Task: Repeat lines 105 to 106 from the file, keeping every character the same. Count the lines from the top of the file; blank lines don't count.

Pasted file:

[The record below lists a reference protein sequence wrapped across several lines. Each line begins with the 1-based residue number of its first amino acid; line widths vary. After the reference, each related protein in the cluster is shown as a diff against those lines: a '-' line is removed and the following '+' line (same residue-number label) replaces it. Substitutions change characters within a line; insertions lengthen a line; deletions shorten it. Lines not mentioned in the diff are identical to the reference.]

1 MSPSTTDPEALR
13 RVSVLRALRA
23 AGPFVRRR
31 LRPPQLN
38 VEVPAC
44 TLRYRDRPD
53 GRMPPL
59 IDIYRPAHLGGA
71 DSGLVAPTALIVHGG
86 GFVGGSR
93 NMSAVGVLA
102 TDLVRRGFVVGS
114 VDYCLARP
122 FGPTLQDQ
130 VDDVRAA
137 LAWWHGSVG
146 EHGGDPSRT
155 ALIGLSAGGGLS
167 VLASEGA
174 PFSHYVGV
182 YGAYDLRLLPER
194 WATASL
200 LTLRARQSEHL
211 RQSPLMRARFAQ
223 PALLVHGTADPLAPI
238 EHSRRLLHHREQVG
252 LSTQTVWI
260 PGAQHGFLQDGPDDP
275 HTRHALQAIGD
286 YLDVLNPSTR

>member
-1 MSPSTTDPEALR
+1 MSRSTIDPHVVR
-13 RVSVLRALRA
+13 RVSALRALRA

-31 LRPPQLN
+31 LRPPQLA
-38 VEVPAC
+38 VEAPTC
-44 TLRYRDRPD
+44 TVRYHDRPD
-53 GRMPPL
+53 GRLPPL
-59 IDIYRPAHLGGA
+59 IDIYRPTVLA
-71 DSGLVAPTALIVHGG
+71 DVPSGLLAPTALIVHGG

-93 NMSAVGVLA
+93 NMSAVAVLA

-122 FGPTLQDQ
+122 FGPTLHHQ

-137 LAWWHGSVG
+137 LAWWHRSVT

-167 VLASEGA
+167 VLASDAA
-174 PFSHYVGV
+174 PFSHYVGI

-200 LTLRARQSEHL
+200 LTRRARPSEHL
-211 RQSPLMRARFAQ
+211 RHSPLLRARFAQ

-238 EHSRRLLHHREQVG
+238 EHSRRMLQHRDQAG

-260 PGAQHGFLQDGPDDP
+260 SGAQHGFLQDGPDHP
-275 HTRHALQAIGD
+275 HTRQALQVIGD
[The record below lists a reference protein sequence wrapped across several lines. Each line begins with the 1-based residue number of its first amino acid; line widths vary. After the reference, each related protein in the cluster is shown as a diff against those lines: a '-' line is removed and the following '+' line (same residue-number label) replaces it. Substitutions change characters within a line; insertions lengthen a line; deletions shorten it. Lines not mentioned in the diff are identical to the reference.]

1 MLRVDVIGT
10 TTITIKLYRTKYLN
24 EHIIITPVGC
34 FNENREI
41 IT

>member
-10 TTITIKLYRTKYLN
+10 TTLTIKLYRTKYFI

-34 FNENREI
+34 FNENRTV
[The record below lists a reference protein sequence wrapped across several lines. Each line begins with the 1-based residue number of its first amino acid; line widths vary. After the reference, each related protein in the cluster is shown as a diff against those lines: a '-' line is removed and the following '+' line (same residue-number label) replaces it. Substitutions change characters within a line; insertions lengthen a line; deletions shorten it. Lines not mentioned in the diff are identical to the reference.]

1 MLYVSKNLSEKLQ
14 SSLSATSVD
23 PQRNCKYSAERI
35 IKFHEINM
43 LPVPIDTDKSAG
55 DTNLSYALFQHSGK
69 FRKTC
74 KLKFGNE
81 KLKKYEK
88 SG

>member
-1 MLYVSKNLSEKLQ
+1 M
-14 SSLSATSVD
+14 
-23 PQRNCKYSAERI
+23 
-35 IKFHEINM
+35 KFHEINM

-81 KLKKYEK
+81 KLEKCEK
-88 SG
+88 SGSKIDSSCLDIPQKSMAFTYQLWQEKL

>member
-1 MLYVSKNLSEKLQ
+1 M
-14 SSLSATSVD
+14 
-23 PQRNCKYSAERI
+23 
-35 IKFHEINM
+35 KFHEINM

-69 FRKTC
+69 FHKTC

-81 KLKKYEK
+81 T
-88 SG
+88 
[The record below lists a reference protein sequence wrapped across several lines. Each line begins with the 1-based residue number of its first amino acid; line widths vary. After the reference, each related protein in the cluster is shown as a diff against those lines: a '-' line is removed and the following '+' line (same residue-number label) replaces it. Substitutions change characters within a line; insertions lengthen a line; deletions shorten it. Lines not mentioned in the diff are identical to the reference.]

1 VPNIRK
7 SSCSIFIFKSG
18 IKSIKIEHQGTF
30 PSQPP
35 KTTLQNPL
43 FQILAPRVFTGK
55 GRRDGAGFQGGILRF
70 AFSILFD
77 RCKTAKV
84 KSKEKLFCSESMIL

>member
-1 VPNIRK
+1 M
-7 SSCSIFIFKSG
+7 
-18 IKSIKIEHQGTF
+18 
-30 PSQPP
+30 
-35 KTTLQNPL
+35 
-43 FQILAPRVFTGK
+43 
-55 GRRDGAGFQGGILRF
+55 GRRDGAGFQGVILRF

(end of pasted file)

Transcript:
-1 MLYVSKNLSEKLQ
+1 M